Along with the Cover Photo, the description of the Facebook group 4 Chicas Chat, another element a viewer could access before joining the group, reveals the purpose of the community through inclusive language and a genuine focus on friendship building. The first line of the description is truly the most telling. The first line reads, “Welcome to our casa!” (Daria et al.) meaning Welcome to our house!. Not only does the use of the word casa reveal the bilingual nature of the group and its creators, but it also offers, up front, the group’s focus on not just building a community, but rather building a family. The description continues to use inclusive language including phrases like “friends and readers,” (Daria et al.) “relaxed and respectful atmosphere,” (Daria et al.) and ending with “join the party!” (Daria et al.) The language used in the group description is indicative of the community Daria, Oliveras, Sol, and Sosa are attempting to create. They are promoting respect, for having difficult conversations on diversity, but also inclusion and fun when the group member is asked to join the party. Finally, the group description ends with “Bienvenidos/Welcome!” (Daria et al.) Like the first sentence, this ending similarly integrates the use of Spanish language, maintaining the focus on Latinx romance and literature, as well as reinforces the themes of community building. The carefully crafted group description of 4 Chicas Chat perfectly summarizes the purpose of the group of having its origin in discussing the diversity and the place of Latinx literature in the romance genre, but the greater importance in community and family building characteristic of the Latinx community.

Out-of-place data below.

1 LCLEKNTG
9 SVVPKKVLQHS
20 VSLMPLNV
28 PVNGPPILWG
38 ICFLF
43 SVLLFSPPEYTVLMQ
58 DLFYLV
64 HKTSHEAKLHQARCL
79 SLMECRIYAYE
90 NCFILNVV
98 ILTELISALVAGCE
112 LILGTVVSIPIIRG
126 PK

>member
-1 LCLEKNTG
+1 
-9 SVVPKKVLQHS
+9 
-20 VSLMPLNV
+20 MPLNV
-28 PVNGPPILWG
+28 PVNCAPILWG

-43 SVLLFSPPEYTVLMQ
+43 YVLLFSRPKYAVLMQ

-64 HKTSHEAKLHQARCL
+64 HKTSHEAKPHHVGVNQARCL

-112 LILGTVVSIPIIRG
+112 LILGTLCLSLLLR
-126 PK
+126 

As revealed by the description, the purpose of the group is to not “hit you with a barrage of promotional posts,” (Daria et al.) but rather the purpose is to “to have fun and get to know one another better.” (Daria et al.) Like the description of the Facebook page is integral to its understanding, the personal missions and statements of Daria, Oliveras, Sol, and Sosa are integral to situating the creation of 4 Chicas Chat in the romance fiction genre. Intrinsic to every author’s viewpoint on the Latinx romance genre is their focus on the creation of stories, using diverse sets of characters, in order to depict a realistic story that all can relate to due to the universality of themes like love and heartbreak. Alexis Daria, a Puerto Rican author of contemporary romances, embodies this idea when she says that writers “can certainly include casts of characters who are diverse and richly developed, not propped up by tired — or worse, harmful — stereotypes.” (Daria) Mia Sosa, a Brazilian-Puerto Rican author of romantic comedies, and Priscilla Oliveras, a Puerto Rican-Mexican author of contemporary romances, both focus their opinions on the universality of the romance genre. The romance genre is a collective that celebrate[s] the joy, pain, frustration and blessings that are universal, no matter where we’re from or where we live” (Oliveras) and there are no “universal differences between a romance written by a Latina vs. any other romance.” (Sosa) Finally, Sabrina Sol, a Mexican author of erotic romances, summarizes the opinions of the ladies of 4 Chicas chat when she says, “once there’s more books like ours, then it does become normalized and there’s not this pressure on authors to be everything to everybody.” (Sol) As seen by the consistency of thought between the four authors of 4 Chicas Chat, these authors reflect the widespread opinions of minority romance writers as parts of a greater whole within the romance genre. The popularity of the Twitter movement #ownvoices fits this narrative of the important of minority perspectives telling their own stories within the genre. Even further, reception of the Twitter movement #LatinxRom, launched by the four women of 4 Chicas Chat, proves that there is a Latinx writing community who is active, who believes that #RepresentationMatters, and who is important. Rather than maintaining segregationist language of separating Latin romance from more traditional romance, the activism taken by these authors, with the help of 4 Chicas Chat, is the start to a greater conversation of inclusion and what diversity means within the genre.